Like most automakers. Volvo is downsizing its engines to make them more fuel efficient. Future Volvo models will be all be powered by a family of Drive-E four-cylinder, 2.0 liter gasoline and diesel engines – no more five and six cylinders. The new engines, developed by Volvo in Sweden, will offer higher performance than today’s six-cylinder variants. They will also be 100 pounds lighter, more compact, and reduce fuel consumption by 10 to 30 percent.
The first new two-liter, four-cylinder Drive-E powertrains will appear in 2015 Volvos. These T5 and T6 gasoline and D4 diesel engines will all use the same architecture that includes an aluminum block, dual overhead cams, 16-valves, and continuously variable valve timing. They can be machined and assembled on the same production lines. All Drive-E models feature start-stop and brake regeneration.
Except in the U.S, the new S60 sedan, V60 wagon, and XC60 crossover will be available with three engines. The T5 and D4 will also be available in the new Volvo V70 wagon, XC70 crossover, and S80 sedan. We will not get the diesel engine here in the U.S. Rather, customers can choose between the new Drive-E engines and some current engines until Volvo transitions solely to Drive-E.
The T6 is both turbocharged and supercharged, using a Roots-style blower supercharger that fills in the bottom end torque to lend the feel of a large, naturally aspirated gasoline engine. The mechanically linked compressor starts functioning immediately at low rpms, while the turbocharger kicks in when airflow builds up. Power is impressive, with the T6 producing 302 horsepower and 295 lb-ft torque. The T5 is turbocharged only and is rated at 240 horsepower with a torque rating of 258 lb-ft.
Friction-reduction in the T5 and T6 includes ball bearings on the camshaft. There is also high-speed continuous variable valve timing and intelligent heat management with a fully variable electric water pump. Other innovations are built in, with the Drive-E diesel featuring i-ART (intelligent-Accuracy Refinement Technology) with pressure feedback from each fuel injector instead of a traditional single pressure sensor in the common rail. Each injector has an intelligent chip on top that monitors injection pressure. Using this information, the self-adapting i-ART system ensures that the ideal amount of fuel is injected during each combustion cycle.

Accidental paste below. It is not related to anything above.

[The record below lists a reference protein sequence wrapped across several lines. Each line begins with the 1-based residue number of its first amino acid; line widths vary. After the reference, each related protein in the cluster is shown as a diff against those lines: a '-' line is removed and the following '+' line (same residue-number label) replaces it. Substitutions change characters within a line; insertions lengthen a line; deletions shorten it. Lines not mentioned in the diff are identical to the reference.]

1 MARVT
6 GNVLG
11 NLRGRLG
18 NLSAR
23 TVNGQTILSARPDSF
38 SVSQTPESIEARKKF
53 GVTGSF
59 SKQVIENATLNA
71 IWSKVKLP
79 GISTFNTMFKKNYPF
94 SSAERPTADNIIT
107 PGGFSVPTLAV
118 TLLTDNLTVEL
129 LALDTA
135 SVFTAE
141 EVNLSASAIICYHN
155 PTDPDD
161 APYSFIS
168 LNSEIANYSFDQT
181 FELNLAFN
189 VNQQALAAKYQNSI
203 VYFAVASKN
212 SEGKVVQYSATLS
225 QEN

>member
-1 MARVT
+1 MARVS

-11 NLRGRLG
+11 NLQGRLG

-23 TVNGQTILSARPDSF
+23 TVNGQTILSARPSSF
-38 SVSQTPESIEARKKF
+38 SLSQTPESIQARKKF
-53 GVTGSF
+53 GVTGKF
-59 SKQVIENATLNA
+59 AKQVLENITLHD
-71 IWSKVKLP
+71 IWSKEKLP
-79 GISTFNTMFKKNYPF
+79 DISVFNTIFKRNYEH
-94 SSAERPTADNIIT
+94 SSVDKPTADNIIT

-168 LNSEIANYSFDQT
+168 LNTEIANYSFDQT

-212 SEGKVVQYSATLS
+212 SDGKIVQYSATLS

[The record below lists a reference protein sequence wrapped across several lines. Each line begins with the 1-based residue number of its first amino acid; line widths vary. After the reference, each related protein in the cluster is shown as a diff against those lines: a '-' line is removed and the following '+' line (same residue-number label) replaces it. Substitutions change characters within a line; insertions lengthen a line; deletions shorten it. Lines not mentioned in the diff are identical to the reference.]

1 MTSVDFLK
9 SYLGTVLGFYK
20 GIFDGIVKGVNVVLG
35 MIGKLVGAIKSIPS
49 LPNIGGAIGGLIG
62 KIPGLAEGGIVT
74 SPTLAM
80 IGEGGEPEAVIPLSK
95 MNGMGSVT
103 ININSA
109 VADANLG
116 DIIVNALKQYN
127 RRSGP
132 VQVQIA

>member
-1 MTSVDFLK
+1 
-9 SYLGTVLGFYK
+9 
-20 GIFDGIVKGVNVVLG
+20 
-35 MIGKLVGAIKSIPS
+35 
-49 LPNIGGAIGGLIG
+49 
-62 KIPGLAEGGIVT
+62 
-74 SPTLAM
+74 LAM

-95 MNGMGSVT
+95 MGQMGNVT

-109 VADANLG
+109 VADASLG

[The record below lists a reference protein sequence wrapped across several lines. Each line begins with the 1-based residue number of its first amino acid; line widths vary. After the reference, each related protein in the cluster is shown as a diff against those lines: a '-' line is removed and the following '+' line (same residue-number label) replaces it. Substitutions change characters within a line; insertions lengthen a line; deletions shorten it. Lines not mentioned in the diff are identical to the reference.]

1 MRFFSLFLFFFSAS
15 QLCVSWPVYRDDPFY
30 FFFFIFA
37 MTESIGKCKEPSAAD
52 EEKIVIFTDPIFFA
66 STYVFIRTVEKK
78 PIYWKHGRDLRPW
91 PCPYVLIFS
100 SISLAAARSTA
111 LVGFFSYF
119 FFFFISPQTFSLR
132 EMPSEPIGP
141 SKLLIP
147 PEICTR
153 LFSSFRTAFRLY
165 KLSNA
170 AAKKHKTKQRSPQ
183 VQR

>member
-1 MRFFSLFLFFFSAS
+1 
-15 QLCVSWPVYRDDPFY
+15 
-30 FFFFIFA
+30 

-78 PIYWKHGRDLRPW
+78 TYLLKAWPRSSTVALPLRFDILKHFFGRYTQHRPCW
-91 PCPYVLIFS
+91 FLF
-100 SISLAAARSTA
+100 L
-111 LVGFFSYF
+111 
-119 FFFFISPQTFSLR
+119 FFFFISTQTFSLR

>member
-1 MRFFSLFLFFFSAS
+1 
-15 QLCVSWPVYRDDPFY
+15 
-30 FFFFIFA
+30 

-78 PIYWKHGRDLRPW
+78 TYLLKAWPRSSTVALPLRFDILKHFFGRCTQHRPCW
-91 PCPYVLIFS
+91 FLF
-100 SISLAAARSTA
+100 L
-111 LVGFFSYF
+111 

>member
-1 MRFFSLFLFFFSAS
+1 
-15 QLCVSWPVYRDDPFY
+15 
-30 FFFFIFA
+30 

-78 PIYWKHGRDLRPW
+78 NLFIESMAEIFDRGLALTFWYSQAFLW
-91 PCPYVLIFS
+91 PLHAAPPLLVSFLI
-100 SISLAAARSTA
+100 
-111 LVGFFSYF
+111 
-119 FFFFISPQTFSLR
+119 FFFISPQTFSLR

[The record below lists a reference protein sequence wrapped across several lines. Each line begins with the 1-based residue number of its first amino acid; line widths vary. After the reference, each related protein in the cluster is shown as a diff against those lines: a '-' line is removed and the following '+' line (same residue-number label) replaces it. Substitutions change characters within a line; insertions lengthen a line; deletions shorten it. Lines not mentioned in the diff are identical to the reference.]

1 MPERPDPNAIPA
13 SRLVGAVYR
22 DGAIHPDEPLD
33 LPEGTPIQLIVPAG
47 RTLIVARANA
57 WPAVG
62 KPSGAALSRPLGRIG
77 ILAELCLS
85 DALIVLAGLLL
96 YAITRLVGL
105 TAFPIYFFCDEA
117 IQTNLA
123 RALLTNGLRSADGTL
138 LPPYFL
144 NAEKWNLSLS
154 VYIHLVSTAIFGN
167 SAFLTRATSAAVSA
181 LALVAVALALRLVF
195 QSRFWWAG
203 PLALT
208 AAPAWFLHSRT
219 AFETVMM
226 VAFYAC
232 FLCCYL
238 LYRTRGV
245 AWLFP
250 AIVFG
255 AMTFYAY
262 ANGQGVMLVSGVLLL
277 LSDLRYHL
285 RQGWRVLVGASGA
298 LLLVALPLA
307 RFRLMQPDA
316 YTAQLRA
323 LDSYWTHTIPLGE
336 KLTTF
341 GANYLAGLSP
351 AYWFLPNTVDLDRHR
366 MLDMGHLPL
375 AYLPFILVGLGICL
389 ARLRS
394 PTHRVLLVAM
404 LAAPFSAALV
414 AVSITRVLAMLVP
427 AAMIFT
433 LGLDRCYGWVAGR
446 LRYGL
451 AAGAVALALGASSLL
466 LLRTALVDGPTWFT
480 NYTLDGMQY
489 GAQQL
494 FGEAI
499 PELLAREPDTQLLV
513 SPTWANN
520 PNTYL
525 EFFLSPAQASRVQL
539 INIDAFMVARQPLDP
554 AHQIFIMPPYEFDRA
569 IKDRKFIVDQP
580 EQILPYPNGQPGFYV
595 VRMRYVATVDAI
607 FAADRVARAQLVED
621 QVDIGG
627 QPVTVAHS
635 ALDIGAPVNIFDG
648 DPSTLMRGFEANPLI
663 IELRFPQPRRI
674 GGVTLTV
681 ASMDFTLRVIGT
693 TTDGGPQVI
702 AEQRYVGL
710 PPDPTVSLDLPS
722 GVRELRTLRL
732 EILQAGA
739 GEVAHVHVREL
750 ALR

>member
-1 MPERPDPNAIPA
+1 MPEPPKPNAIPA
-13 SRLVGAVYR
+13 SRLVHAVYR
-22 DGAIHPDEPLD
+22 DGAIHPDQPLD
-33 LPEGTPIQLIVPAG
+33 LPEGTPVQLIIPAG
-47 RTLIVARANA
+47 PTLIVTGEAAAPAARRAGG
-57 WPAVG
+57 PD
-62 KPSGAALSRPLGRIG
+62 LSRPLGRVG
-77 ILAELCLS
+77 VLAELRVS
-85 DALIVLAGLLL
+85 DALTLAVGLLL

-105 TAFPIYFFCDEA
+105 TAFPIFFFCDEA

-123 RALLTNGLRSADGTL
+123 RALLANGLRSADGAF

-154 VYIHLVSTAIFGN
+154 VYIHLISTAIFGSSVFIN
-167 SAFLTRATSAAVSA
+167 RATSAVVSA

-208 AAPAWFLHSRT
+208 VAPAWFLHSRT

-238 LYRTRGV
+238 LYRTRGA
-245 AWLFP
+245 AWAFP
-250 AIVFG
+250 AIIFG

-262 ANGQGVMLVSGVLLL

The diesels also feature refinements such as an advanced twin-turbo, reduced friction, and a smart valve on the cooling system for a more rapid heat-up phase after a cold start. Featuring a very high 36,750 psi rail pressure, the D4 produces 181 horsepower and 295 lb-ft torque. Drive-E engines are mated with either a new eight-speed automatic or an enhanced six-speed manual tuned transmission, though U.S, models will probably come only with the automatic. Both FWD and AWD will be available.
While official fuel economy numbers are not yet available, Volvo is estimating 36.8 mpg for a Volvo S60 T6 with the new 8-speed automatic and a 0-62 mph (0-100 kph) time of 5.9 seconds. The Volvo S60 D4 with a manual transmission should rate in the 62 mpg range.
Drive-E engines are ready to be used with an electric motor in hybrid Volvos. Because of the compact size of the four-cylinder engines, the electric motor can be located in front or at the rear. The battery pack would be located in the center of the car.